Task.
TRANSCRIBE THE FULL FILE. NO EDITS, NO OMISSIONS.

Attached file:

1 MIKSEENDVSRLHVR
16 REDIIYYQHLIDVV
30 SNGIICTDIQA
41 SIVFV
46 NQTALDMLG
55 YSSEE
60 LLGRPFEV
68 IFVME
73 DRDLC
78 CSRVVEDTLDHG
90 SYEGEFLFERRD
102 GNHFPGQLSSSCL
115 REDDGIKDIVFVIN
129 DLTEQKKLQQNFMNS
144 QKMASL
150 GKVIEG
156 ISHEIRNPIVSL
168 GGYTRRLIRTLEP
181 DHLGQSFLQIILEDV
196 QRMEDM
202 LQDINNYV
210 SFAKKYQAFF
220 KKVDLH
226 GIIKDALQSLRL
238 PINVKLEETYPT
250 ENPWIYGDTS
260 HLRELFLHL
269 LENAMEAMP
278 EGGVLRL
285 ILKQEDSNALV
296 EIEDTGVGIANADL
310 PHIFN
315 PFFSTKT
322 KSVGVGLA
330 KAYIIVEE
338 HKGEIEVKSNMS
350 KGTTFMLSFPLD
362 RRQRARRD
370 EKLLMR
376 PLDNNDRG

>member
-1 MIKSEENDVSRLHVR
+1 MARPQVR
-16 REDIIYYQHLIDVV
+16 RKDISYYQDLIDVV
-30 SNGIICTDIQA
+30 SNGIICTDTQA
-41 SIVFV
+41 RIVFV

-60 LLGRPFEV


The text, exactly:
1 MIKSEENDVSRLHVR
16 REDIIYYQHLIDVV
30 SNGIICTDIQA
41 SIVFV
46 NQTALDMLG
55 YSSEE
60 LLGRPFEV
68 IFVME
73 DRDLC
78 CSRVVEDTLDHG
90 SYEGEFLFERRD
102 GNHFPGQLSSSCL
115 REDDGIKDIVFVIN
129 DLTEQKKLQQNFMNS
144 QKMASL
150 GKVIEG
156 ISHEIRNPIVSL
168 GGYTRRLIRTLEP
181 DHLGQSFLQIILEDV
196 QRMEDM
202 LQDINNYV
210 SFAKKYQAFF
220 KKVDLH
226 GIIKDALQSLRL
238 PINVKLEETYPT
250 ENPWIYGDTS
260 HLRELFLHL
269 LENAMEAMP
278 EGGVLRL
285 ILKQEDSNALV
296 EIEDTGVGIANADL
310 PHIFN
315 PFFSTKT
322 KSVGVGLA
330 KAYIIVEE
338 HKGEIEVKSNMS
350 KGTTFMLSFPLD
362 RRQRARRD
370 EKLLMR
376 PLDNNDRG

>member
-1 MIKSEENDVSRLHVR
+1 MARPQVR
-16 REDIIYYQHLIDVV
+16 RKDISYYQDLIDVV
-30 SNGIICTDIQA
+30 SNGIICTDTQA
-41 SIVFV
+41 RIVFV

-60 LLGRPFEV